It is a fact that many signposts were temporarily removed, especially in rural areas, during the Second World War, and that countrymen were advised to report sightings of suspicious foreign looking and foreign sounding individuals in their district. What is not generally known, I suspect, is that an artist plying his or her trade as a landscape painter could have come under the gaze of local busybodies, including members of the Home Guard, who may have reported them to the authorities.
This could explain why many of the watercolour sketches executed during the middle years of the War in various locations in the West Country - but mainly in Somerset- by the acclaimed etcher and watercolourist Nathaniel Sparks(1880 – 1956) bear the familiar stamp of the Censor on the reverse. The actual wording on one sketch is : ‘Passed for publication, 21 Jul 1943, No. 34…Press and Censorship Bureau ‘.At this time Sparks, a rather eccentric character with a peripatetic bent, was wandering around favourite locations centred on Wincanton, possibly at times sleeping rough or with gypsies, and invariably looking dishevelled and tramp-like. His appearance alone may have given rise to suspicion from locals, who could have surmised that his role as an artist was excellent cover for a foreign spy. Suspicion may have been further heightened when it was discovered that many of the sketches featured in the distance the Tower in Stourton Park, a famous local landmark.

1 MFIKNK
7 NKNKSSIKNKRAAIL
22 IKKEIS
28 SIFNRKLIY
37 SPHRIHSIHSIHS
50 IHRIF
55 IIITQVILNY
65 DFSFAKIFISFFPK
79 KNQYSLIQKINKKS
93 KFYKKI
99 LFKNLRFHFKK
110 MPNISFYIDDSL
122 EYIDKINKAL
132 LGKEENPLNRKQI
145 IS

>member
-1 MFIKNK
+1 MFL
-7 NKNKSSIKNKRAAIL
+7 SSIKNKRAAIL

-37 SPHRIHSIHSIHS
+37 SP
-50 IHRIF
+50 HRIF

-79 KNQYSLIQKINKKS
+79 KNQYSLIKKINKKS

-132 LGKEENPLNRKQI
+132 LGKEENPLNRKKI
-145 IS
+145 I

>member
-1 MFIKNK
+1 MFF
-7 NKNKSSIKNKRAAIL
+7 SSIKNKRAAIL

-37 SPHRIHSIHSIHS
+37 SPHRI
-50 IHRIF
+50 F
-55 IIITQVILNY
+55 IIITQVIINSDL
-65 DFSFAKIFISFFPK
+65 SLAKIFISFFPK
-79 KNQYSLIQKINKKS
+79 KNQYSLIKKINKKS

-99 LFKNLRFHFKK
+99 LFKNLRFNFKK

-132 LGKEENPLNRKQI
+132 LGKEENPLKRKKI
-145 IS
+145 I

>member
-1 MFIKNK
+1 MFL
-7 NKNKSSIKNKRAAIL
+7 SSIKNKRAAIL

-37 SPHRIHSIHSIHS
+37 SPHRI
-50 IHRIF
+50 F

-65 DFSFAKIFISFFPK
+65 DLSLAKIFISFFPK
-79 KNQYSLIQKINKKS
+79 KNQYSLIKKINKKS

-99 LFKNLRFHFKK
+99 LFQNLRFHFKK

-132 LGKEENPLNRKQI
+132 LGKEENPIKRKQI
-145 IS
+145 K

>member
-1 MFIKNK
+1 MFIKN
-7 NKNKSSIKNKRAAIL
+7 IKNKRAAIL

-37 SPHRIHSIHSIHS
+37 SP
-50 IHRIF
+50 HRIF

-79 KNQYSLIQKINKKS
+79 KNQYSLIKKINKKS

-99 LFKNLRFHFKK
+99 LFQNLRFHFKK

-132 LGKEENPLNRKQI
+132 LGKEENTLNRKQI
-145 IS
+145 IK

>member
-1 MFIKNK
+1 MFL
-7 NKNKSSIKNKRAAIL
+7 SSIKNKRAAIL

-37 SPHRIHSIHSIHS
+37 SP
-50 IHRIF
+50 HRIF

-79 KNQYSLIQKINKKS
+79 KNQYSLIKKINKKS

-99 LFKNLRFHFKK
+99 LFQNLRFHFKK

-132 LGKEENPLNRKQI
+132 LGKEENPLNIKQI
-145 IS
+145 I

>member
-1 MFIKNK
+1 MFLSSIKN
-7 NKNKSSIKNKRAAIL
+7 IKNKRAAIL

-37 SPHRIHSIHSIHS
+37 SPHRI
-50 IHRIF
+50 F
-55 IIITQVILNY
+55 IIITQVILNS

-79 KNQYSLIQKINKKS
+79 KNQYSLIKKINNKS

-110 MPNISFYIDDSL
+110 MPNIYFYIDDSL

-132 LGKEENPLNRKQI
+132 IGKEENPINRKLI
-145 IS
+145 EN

As many of the drawings bear different dates and all have different numbers it seems very probable that Sparks was obliged to register regularly with the Censors after he had completed a number of sketches. If it was felt that their publication on calendars, in art magazines or books was likely to compromise national security, it follows that those that weren’t ‘passed for publication’ may have been confiscated until hostilities had ceased, or even destroyed. This seems to us draconian, but seventy years ago the security authorities may have had different ideas.
This is all speculation. Solid facts concerning the life of Sparks are few and far between. What we can guess is that the disorganised artist may originally have provoked suspicion if he had somehow lost his identity card during his travels. It would be interesting to know how many other landscape artists going about their legitimate business in wartime were hauled up before the authorities. [RH]